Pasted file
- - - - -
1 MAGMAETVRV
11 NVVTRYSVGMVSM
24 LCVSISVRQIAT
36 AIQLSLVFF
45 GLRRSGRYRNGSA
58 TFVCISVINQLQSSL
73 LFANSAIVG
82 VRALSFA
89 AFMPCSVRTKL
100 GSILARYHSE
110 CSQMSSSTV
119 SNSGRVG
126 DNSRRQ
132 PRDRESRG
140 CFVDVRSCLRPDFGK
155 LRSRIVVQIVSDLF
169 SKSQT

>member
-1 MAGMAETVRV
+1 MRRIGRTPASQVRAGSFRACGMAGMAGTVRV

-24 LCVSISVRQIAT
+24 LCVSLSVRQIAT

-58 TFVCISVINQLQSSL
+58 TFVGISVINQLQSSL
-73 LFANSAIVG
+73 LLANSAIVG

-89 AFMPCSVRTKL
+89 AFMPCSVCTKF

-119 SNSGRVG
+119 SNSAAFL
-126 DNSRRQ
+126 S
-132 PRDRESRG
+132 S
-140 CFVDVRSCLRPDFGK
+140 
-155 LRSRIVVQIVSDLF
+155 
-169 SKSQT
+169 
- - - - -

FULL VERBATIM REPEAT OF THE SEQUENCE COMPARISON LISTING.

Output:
1 MAGMAETVRV
11 NVVTRYSVGMVSM
24 LCVSISVRQIAT
36 AIQLSLVFF
45 GLRRSGRYRNGSA
58 TFVCISVINQLQSSL
73 LFANSAIVG
82 VRALSFA
89 AFMPCSVRTKL
100 GSILARYHSE
110 CSQMSSSTV
119 SNSGRVG
126 DNSRRQ
132 PRDRESRG
140 CFVDVRSCLRPDFGK
155 LRSRIVVQIVSDLF
169 SKSQT

>member
-1 MAGMAETVRV
+1 MRRIGRTPASQVRAGSFRACGMAGMAGTVRV

-24 LCVSISVRQIAT
+24 LCVSLSVRQIAT

-58 TFVCISVINQLQSSL
+58 TFVGISVINQLQSSL
-73 LFANSAIVG
+73 LLANSAIVG

-89 AFMPCSVRTKL
+89 AFMPCSVCTKF

-119 SNSGRVG
+119 SNSAAFL
-126 DNSRRQ
+126 S
-132 PRDRESRG
+132 S
-140 CFVDVRSCLRPDFGK
+140 
-155 LRSRIVVQIVSDLF
+155 
-169 SKSQT
+169 